Dodgers. I look up and down their lineup and can’t find anybody I wouldn’t want to punch in the face. Except Turner. The Mets never should have dumped Justin Turner, but I … just … can’t anymore……..

    Meanwhile the Age of Campbell goes on and on. This lineup would embarrass a miracle league team! Granted, everybody knows that the Mets are old and brittle, and injuries hit other teams as well, but come on, Campbell? Really? Isn’t there anybody else they could plug into first base while Duda gets reassembled?

    Even Terry thought to himself yesterday, oh shit, we’re done, I better get run and do something nice with my time while we get humped.

    At least Familia didn’t pitch in the ninth…

  • sturock

    Agreed. I just don’t care about Utley. Why throw at him? The Mets won that series, the Dodgers didn’t. And Tejada’s not even on the team anymore. But the ump’s call was terrible.

    Since when did the Dodgers turn into the 98-01 Yankees? This series feels like one of those ill-fated interleague meetings, where nothing goes right for the Mets.

  • sturock

    PS Many thousands of people paid good money (Citi Field tickets and parking are not cheap) to see the Mets and Syndergaard play last night. Why aren’t the umps sensitive to this? How is policing baseball players’ behavior more important than considering fans’ time, money, and enjoyment? Maybe MLB should be thinking about that.

  • APV

    That ump might need to go back to Triple A for a while. Did Terry shove him though? I know he bumped him but thought there was a push too. That could be the difference between a 2-game suspension and 30.

    As for Joe Torre he should be fired. I saw the comment about his bias against the Mets. For me it’s more his pro-Dodgers stance. That is all I have to say about last night.

  • Wonderful essay, as always. However, maybe I’m in the minority (probably), but as much as I love the 1986 Mets, I adore the 1969 Mets just a bit more. I didn’t like baseball, had no interest in it, until a day in September 1969 when my father took my younger sister (she liked baseball) to a game. I watched it that evening just to see if they would be caught on camera during the game. I watched with curiosity, and somehow ended up getting caught in the euphoria, the joy, of something special happening. I knew the Mets were traditionally a bad team, a last place team. I had heard the boys in school talking about the Mets. But that night, the Mets made baseball interesting. They also clinched the pennant. I watched every game I could after that, and after the Mets became champs, I read all the books written about the Amazin’ Mets. The ’69 team made me a baseball fan. If not for them, I wouldn’t have been watching and loving the ’86 team, and I wouldn’t have been there Saturday night to watch the ’86 team receive the applause they so rightly deserve. The ’69 team will always be number one in my heart.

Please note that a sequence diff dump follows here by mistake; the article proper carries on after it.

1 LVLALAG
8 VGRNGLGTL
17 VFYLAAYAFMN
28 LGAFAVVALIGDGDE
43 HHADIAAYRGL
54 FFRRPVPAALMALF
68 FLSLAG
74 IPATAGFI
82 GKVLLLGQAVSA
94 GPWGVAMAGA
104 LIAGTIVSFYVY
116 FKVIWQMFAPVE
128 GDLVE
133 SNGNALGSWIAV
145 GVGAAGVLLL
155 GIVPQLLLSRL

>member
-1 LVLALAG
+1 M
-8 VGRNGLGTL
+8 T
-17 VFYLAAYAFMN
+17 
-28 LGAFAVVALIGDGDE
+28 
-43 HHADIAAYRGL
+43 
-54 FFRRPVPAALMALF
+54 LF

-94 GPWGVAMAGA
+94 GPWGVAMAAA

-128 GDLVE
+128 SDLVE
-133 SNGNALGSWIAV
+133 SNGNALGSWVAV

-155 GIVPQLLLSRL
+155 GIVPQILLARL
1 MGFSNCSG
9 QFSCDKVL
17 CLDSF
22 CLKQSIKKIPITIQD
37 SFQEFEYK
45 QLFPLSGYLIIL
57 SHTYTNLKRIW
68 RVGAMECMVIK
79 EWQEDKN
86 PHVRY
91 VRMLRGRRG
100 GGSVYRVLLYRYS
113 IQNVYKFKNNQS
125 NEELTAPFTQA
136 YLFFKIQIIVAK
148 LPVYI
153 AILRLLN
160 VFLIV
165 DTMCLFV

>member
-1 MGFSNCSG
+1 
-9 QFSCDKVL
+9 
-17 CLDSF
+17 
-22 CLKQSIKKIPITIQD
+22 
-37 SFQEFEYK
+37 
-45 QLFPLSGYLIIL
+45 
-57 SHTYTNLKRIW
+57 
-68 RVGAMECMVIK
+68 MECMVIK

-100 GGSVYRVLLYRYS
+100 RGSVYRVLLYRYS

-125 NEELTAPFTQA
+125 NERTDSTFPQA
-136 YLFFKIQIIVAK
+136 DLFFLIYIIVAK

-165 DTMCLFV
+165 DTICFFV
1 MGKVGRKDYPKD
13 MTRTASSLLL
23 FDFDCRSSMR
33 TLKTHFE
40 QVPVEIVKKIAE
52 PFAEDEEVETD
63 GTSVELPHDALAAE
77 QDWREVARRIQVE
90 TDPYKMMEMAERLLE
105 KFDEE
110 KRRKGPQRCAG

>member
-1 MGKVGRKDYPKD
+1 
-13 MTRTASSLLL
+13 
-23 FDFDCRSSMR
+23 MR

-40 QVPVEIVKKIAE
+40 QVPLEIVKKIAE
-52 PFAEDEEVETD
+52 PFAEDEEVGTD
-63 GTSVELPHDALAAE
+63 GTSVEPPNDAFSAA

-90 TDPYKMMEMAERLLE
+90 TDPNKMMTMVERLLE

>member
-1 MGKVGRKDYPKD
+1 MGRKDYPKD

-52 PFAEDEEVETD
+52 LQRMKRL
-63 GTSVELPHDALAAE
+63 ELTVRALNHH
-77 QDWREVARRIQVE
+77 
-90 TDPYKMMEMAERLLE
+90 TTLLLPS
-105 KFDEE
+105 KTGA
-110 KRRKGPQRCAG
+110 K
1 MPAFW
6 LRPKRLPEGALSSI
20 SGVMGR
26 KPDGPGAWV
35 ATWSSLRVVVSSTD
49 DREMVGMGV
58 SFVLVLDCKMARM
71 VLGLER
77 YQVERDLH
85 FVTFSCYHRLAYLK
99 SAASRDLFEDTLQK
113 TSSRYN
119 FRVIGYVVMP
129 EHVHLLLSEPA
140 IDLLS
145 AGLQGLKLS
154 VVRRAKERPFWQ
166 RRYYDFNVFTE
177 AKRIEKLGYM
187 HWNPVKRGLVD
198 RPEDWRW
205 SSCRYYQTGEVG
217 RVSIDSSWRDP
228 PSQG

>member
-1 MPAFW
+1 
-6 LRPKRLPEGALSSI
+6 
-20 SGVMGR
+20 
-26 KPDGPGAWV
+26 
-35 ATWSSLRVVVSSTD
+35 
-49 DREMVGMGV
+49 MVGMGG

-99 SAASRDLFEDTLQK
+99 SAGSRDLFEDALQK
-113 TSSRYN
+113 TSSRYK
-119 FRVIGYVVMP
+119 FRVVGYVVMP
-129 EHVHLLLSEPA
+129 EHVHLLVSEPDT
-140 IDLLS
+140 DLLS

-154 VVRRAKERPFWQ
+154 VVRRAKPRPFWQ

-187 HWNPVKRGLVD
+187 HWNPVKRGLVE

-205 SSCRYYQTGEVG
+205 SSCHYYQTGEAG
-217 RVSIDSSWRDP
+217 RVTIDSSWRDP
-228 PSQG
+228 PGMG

As for the game, no way should Syndergaard have been tossed. What a joke that umpire is.

  • Collin

    Yikes… Behind him like Clemens? Lame. I saw the entire Clemens Affair live, so it was kind of disappointing to see we still haven’t figured out retaliation.
    One missing highlight from the reply above… Piazza homering after 9/11.
    Familia… Shades of Armando?

  • rich porricelli

    Syndergaard now my favorite Met… He would have fit in beautifully on the 86′ team ..